It feels like a lifetime ago when Hurricane Sandy was rushing toward New Jersey, especially since life became incredibly busy in the days that followed. We all were working long hours from our newspaper partners’ reporters and editors to my boss who slept in his office to a coworker who worked from a shelter in Hoboken.
But what I learned also is social media, especially Twitter, became a lifeline for so many people before, during and after Hurricane Sandy, especially after the power was out for so many people. There may still be a few people without power in New Jersey.
If people had questions, they came to us on Twitter. “Can you tell me what’s open?” “Where can I find open gas stations?” “Where can I volunteer?” “Do you know when my power will come back on?” “What does it look like in Seaside?”
I spent hours answering questions where I could. The night Gov. Chris Christie introduced gas rationing, I spent two hours answering questions because people were confused. We pointed people to photo galleries of places down the Shore when they asked what things were like there. It was frustrating to tell people “I don’t know specifics” about the power being restored, but I tried to direct them places to get the information, including on our site.
But often there was no way I knew all of the answers. This is when crowdsourcing and hashtagging became important to us. When people asked us where they could help and donate, we would direct them to the general volunteer hotline and the charities on the ground. But we also retweeted those questions so if there were other, local efforts people could be in touch with the people who wanted to help.
But people more often wanted to know where they could find open businesses that had heat, charging stations, Internet access, hot meals and supplies like water and ice. Quickly people wanted to know where open gas stations were so they could fill their generator tanks. Many stations were without power.
We answered this task by creating hashtags — #njopen was for businesses that were open and #njgas was for gas station reports. In fact, #njopen came at the suggestion of a follower. Both took off quickly to the point lots of other news agencies, businesses and even the government agencies were using the hashtags.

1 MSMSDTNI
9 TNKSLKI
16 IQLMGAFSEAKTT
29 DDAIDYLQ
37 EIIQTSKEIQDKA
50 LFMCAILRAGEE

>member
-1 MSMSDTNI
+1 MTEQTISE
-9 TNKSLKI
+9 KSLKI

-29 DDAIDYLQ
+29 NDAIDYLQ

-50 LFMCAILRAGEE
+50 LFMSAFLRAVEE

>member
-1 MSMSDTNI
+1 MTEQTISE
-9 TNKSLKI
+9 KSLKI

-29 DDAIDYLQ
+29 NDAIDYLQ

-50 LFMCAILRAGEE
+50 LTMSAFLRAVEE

But we didn’t just let the information stay on social media. We integrated it where we could onto the website with Twitter widgets. Gas stories had a #njgas widget at the bottom of it. We had standing articles with the widgets so people could find the information if they weren’t on Twitter. It was something we also did after Hurricane Irene when lots of roads were closed and blocked. We created and embedded widgets with our standing #njcommute hashtag.
One of the biggest lessons from Hurricane Sandy is to listen to your followers. If you’re just pushing links, you’re not going to see their news reports, their questions and the information they share. If you listen to them, you can make sure you’re sharing the right information with them. Our followers wanted information gas and power outages, and I knew that based on the questions we received. Whenever we had updates, they immediately went onto our social media accounts (with many retweets and clicks to follow). Plus listening to questions and comments helped us determine what hashtags we needed to create and lead.
Listening to your followers, though, is a good practice even when there isn’t a major disaster. If you listen to the questions and reaction (in addition to looking at the retweets and clicks), you know what information your followers want most.
The work we did during Hurricane Sandy’s aftermath was some of the most fulfilling I’ve done in social media. It’s not often you hear thank you or get told you’re doing a great job, but we heard it at least once per day. People told us without the work we were doing on social media and on NJ.com they’d be lost. To know we helped in some small way for people makes all of the work worth it.